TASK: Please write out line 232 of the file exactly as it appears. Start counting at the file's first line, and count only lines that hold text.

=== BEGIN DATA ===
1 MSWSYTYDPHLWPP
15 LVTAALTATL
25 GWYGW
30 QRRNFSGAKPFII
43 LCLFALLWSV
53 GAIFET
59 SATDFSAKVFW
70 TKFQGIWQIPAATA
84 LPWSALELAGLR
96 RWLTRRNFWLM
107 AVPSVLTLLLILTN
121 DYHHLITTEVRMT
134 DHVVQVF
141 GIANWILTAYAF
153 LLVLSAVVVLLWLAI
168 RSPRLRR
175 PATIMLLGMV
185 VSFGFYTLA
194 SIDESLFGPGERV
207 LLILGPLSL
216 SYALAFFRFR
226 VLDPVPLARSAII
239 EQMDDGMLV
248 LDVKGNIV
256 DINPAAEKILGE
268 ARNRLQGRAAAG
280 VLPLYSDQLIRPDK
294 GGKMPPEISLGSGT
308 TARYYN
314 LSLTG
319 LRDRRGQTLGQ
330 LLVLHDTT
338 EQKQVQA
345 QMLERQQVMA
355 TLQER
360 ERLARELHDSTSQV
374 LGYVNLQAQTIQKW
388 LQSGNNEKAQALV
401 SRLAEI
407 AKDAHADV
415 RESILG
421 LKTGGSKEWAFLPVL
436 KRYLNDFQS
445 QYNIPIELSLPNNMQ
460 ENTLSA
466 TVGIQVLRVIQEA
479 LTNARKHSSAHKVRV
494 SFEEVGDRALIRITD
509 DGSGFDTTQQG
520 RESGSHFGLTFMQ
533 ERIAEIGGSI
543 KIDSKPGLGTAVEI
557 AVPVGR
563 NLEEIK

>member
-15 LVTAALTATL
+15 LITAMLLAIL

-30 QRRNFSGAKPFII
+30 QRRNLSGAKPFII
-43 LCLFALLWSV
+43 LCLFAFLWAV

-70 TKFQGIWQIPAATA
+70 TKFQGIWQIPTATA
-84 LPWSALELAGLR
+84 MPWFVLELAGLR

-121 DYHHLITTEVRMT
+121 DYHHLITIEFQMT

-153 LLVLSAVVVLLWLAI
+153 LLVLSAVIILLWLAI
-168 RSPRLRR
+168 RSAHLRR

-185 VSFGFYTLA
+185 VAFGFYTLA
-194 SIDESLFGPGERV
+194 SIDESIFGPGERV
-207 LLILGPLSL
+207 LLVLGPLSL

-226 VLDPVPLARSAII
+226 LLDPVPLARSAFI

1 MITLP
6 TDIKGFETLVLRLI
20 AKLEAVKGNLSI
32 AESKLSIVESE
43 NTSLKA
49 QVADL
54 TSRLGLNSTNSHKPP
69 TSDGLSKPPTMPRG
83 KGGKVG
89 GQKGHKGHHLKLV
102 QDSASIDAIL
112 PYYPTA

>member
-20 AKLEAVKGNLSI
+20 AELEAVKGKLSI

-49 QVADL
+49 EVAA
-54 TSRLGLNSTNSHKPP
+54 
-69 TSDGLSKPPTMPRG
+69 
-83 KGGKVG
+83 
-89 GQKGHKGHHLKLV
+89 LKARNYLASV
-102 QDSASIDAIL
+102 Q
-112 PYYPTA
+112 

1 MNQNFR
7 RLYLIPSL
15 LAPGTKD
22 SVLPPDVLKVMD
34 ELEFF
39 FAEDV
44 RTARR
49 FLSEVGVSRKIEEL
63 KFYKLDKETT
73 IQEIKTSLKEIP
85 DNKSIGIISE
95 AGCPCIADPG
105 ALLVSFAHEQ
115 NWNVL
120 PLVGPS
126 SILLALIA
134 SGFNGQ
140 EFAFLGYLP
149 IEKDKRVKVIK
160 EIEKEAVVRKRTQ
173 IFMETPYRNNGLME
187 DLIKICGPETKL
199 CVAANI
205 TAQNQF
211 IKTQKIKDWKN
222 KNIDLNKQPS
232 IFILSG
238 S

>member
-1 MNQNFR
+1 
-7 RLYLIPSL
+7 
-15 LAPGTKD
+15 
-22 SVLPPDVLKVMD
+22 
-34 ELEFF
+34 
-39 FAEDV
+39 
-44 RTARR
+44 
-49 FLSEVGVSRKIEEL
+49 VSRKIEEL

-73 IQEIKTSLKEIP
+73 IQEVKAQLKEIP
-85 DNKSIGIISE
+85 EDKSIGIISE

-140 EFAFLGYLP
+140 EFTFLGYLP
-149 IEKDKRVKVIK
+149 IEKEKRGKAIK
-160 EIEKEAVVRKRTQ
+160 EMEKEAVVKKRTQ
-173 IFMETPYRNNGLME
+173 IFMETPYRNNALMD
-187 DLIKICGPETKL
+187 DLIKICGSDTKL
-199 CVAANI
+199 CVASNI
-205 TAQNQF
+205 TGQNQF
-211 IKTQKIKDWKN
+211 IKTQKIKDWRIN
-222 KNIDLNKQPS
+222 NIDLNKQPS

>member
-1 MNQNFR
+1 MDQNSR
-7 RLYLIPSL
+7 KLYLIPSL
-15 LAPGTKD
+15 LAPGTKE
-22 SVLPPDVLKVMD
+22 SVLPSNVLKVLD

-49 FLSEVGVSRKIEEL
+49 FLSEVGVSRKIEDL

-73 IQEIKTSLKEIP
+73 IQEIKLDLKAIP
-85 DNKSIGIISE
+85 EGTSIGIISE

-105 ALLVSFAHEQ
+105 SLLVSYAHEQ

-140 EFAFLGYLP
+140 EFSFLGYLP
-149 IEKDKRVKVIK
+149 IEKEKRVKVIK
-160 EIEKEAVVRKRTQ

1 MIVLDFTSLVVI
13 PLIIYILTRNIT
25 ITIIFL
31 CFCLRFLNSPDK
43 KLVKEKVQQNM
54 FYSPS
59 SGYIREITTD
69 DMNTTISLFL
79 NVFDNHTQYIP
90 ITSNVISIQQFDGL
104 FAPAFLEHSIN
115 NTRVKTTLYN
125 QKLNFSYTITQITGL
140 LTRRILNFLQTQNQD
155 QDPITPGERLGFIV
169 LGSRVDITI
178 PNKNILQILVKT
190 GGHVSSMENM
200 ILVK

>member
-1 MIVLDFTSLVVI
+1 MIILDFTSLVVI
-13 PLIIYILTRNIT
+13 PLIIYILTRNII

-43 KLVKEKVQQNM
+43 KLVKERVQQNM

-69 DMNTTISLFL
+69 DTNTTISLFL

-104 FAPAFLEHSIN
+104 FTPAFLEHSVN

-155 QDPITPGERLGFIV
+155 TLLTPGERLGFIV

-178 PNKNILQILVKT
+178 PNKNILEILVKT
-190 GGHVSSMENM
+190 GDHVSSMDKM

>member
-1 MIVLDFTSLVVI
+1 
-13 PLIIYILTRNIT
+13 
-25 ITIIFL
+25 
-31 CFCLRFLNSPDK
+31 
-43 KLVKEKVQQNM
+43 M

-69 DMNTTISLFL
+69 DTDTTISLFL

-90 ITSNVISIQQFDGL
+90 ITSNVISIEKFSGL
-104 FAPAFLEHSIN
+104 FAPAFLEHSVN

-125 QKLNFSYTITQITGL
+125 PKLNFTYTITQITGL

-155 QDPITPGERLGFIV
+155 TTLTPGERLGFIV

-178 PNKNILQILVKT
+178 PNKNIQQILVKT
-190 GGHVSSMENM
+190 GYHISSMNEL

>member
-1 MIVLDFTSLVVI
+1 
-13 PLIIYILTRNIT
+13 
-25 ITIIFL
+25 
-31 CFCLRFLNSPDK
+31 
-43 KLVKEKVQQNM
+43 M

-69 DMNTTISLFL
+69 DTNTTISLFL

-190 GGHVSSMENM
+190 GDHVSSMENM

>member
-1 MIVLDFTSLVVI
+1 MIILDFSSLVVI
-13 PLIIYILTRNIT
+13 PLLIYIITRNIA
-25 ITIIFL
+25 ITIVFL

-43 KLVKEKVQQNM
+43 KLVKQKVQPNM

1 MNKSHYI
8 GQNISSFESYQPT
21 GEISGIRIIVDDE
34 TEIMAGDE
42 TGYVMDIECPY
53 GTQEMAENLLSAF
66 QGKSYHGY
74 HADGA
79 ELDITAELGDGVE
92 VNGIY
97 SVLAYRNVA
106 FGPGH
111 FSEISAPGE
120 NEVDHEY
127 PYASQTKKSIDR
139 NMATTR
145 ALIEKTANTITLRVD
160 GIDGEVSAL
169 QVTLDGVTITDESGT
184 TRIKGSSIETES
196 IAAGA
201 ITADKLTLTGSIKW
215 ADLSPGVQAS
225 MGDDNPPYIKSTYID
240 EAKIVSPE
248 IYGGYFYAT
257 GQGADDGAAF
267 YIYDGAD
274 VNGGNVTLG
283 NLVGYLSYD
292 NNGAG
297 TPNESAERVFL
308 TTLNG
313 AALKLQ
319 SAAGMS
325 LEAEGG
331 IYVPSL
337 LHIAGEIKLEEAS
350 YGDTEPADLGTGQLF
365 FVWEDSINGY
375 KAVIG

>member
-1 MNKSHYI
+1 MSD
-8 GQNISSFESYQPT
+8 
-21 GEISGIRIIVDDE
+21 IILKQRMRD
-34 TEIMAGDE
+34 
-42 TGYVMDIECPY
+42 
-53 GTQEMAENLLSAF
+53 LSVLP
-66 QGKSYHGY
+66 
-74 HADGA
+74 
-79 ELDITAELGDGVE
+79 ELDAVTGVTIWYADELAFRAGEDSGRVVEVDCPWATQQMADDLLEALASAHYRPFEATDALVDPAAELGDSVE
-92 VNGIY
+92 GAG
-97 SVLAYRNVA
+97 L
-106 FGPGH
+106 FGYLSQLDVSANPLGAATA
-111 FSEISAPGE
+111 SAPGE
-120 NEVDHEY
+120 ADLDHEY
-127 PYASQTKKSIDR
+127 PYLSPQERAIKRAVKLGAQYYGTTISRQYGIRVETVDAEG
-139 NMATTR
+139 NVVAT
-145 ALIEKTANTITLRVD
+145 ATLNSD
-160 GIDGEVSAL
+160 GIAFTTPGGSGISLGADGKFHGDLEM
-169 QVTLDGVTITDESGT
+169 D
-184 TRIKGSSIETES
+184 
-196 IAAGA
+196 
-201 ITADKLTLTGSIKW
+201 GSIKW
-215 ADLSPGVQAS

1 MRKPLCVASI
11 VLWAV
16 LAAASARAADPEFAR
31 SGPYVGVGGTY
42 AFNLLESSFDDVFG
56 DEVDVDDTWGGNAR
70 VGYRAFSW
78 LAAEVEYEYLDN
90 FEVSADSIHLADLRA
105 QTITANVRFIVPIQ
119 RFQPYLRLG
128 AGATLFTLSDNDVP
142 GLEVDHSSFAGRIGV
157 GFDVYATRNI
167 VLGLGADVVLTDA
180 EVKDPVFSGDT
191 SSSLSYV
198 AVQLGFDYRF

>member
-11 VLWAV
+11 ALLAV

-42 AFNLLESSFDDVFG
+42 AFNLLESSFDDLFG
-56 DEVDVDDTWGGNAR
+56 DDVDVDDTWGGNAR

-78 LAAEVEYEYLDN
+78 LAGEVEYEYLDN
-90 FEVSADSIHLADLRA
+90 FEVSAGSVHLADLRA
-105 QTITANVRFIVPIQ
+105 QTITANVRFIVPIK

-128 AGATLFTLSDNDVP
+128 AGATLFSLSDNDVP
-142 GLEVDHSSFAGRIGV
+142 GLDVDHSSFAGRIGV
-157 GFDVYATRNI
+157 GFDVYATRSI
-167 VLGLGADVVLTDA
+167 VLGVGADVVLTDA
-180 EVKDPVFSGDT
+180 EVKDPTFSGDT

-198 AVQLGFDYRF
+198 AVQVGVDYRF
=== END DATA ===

-190 GGHVSSMENM